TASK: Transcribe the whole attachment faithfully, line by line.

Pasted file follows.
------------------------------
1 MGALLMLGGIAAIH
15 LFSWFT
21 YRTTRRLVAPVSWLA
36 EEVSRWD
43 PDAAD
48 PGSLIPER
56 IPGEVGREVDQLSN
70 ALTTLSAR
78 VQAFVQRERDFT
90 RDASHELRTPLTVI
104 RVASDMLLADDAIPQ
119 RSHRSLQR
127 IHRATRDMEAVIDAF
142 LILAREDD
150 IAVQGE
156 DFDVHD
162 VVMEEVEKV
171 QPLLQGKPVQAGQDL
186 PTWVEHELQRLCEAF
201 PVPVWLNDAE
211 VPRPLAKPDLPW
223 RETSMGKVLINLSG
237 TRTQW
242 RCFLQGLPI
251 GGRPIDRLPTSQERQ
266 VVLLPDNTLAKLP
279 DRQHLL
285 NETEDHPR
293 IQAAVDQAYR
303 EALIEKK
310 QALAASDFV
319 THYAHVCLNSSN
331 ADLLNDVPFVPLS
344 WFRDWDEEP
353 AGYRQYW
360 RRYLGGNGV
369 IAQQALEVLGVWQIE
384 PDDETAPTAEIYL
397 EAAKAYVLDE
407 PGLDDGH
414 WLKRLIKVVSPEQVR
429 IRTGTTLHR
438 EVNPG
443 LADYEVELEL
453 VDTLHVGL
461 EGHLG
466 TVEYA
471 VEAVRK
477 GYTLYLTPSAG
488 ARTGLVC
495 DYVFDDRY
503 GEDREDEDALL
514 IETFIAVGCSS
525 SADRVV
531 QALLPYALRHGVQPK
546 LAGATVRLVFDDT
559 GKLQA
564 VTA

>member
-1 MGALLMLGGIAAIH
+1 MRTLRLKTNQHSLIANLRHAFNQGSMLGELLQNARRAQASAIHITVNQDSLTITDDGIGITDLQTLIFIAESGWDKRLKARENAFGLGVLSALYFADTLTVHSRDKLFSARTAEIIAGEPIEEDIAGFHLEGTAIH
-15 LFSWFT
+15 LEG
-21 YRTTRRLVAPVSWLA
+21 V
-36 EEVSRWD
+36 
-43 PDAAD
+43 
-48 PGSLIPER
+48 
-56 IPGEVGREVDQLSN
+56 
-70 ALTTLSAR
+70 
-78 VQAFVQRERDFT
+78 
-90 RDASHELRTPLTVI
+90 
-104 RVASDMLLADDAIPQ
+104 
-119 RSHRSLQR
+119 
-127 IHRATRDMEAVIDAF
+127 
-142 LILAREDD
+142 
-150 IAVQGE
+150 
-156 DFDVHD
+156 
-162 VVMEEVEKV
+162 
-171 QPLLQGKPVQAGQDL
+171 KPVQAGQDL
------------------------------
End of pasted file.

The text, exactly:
1 MGALLMLGGIAAIH
15 LFSWFT
21 YRTTRRLVAPVSWLA
36 EEVSRWD
43 PDAAD
48 PGSLIPER
56 IPGEVGREVDQLSN
70 ALTTLSAR
78 VQAFVQRERDFT
90 RDASHELRTPLTVI
104 RVASDMLLADDAIPQ
119 RSHRSLQR
127 IHRATRDMEAVIDAF
142 LILAREDD
150 IAVQGE
156 DFDVHD
162 VVMEEVEKV
171 QPLLQGKPVQAGQDL
186 PTWVEHELQRLCEAF
201 PVPVWLNDAE
211 VPRPLAKPDLPW
223 RETSMGKVLINLSG
237 TRTQW
242 RCFLQGLPI
251 GGRPIDRLPTSQERQ
266 VVLLPDNTLAKLP
279 DRQHLL
285 NETEDHPR
293 IQAAVDQAYR
303 EALIEKK
310 QALAASDFV
319 THYAHVCLNSSN
331 ADLLNDVPFVPLS
344 WFRDWDEEP
353 AGYRQYW
360 RRYLGGNGV
369 IAQQALEVLGVWQIE
384 PDDETAPTAEIYL
397 EAAKAYVLDE
407 PGLDDGH
414 WLKRLIKVVSPEQVR
429 IRTGTTLHR
438 EVNPG
443 LADYEVELEL
453 VDTLHVGL
461 EGHLG
466 TVEYA
471 VEAVRK
477 GYTLYLTPSAG
488 ARTGLVC
495 DYVFDDRY
503 GEDREDEDALL
514 IETFIAVGCSS
525 SADRVV
531 QALLPYALRHGVQPK
546 LAGATVRLVFDDT
559 GKLQA
564 VTA

>member
-1 MGALLMLGGIAAIH
+1 MRTLRLKTNQHSLIANLRHAFNQGSMLGELLQNARRAQASAIHITVNQDSLTITDDGIGITDLQTLIFIAESGWDKRLKARENAFGLGVLSALYFADTLTVHSRDKLFSARTAEIIAGEPIEEDIAGFHLEGTAIH
-15 LFSWFT
+15 LEG
-21 YRTTRRLVAPVSWLA
+21 V
-36 EEVSRWD
+36 
-43 PDAAD
+43 
-48 PGSLIPER
+48 
-56 IPGEVGREVDQLSN
+56 
-70 ALTTLSAR
+70 
-78 VQAFVQRERDFT
+78 
-90 RDASHELRTPLTVI
+90 
-104 RVASDMLLADDAIPQ
+104 
-119 RSHRSLQR
+119 
-127 IHRATRDMEAVIDAF
+127 
-142 LILAREDD
+142 
-150 IAVQGE
+150 
-156 DFDVHD
+156 
-162 VVMEEVEKV
+162 
-171 QPLLQGKPVQAGQDL
+171 KPVQAGQDL